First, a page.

Short-term bank saving has been surging in South Korea as the cash-rich have few options to park their money amid volatility in the stock and real estate market.
According to the Bank of Korea on Sunday, the balance in fixed deposits with maturities of less than six months came to 80.79 trillion won ($71.3 billion) as of the end of 2018, surging 21 percent from 66.57 trillion won in late 2017 and doubling the pace of 10 percent annual growth in 2017
The balance of deposits with six months to one year in maturity went up 14 percent and that with one to two years rose 9 percent over the same period, meaning that consumers opted to keep money in banks that pay little interest.
The trend pushed the balance of fixed deposits in banks to an all-time high to 694 trillion won in late 2018, up 12 percent on year and overwhelming the growth of 3 percent in 2016 and 5 percent in 2017.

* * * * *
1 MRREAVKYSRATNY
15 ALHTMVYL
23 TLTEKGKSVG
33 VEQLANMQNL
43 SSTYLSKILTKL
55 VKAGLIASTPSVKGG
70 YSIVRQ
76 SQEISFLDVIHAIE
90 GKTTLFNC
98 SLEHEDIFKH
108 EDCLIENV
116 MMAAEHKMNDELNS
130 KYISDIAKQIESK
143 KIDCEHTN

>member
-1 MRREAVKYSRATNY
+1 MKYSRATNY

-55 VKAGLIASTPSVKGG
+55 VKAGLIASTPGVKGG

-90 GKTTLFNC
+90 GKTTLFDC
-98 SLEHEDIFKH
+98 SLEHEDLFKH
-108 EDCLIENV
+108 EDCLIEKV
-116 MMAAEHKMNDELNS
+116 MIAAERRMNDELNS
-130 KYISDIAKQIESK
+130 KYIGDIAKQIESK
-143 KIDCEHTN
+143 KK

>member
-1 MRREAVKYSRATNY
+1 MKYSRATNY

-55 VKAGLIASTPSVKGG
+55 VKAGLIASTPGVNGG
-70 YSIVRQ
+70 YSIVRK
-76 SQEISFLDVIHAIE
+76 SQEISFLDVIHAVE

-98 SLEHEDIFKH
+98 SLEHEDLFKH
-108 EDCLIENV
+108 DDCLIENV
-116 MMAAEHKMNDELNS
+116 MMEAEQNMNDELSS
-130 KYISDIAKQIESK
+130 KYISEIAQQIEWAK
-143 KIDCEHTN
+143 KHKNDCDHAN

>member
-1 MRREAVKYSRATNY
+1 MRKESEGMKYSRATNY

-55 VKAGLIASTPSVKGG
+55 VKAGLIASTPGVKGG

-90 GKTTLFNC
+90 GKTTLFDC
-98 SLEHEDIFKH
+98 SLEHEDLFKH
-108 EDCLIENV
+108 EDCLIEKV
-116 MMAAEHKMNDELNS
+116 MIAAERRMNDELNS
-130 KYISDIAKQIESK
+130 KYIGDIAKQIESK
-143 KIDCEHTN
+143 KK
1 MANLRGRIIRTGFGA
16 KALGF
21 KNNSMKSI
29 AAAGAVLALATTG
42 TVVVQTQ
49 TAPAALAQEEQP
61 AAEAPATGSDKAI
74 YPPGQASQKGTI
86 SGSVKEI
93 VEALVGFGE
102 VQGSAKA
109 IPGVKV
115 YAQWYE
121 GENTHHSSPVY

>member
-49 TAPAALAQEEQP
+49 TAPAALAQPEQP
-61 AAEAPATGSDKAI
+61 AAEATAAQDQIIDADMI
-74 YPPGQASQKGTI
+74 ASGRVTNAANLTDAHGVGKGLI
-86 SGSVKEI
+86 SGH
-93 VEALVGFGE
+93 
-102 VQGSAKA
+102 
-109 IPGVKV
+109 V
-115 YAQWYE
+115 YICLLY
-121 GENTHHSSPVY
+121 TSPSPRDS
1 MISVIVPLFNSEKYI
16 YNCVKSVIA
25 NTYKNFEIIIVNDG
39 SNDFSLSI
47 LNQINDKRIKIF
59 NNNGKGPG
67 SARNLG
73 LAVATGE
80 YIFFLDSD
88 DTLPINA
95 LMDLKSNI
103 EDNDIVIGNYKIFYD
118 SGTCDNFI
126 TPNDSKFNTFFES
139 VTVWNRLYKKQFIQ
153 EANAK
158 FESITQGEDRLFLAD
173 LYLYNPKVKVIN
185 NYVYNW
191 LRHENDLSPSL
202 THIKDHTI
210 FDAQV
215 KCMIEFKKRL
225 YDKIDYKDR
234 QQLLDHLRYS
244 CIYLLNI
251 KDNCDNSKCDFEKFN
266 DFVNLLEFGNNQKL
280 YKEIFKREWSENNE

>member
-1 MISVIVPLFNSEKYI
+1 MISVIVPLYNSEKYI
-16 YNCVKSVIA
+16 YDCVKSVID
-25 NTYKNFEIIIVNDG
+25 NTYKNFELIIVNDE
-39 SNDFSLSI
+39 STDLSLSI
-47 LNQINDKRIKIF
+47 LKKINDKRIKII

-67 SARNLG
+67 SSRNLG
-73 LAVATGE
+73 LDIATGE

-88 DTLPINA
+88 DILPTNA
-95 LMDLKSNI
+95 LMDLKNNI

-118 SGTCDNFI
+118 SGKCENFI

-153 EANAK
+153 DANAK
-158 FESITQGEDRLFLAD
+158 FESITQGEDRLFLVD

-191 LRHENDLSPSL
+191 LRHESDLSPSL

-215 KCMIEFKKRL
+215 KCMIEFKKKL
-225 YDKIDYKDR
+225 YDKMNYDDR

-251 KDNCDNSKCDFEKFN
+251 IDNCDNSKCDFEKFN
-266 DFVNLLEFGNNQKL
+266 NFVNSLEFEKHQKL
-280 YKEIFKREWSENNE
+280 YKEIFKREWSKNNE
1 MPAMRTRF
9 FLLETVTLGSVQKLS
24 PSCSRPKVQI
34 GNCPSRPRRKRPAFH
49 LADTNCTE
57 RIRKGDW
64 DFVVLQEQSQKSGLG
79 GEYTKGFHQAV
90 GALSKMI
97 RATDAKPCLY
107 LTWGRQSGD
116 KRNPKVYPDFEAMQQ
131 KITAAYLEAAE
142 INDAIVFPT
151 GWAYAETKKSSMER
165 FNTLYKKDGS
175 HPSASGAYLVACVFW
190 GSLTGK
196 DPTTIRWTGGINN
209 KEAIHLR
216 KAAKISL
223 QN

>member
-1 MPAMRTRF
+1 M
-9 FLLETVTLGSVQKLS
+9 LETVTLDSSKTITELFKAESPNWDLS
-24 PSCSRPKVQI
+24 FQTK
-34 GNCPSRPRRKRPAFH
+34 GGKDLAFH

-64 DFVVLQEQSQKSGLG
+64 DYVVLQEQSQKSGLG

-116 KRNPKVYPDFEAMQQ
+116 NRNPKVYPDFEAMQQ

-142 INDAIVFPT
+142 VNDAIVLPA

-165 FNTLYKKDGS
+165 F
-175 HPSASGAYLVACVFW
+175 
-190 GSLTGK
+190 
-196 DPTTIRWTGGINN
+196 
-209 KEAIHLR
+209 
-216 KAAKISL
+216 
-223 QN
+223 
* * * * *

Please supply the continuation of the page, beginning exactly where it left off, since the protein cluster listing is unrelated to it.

The balance in demand deposits, a type of account where depositors can withdraw funds at any time without any conditions, has also been on the rise. The amount of money placed under demand deposits in the nation’s five major commercial banks – Shinahan Bank, KB Kookmin, Hana, Woori and NH Nonghyup – increased to an eight-month-high of 467.15 trillion won as of the end of February. The amount is the largest in eight months.
Market analysts suggest that consumers have chosen to keep their money at easily cashable accounts due to the lack of investment options at a time when the stock market is showing high volatility, whereas the real estate market has slumped on state clampdown on speculative purchases. Banks have also been promoting fixed deposit accounts as they have to increase deposits under the tightening loan-to-deposit ratios.
But some have raised concerns that the weak investment sentiment and tight money flow can aggravate the lethargic economy.
By Jung Joo-won and Choi Mira
[ⓒ Pulse by Maeil Business Newspaper & mk.co.kr, All rights reserved]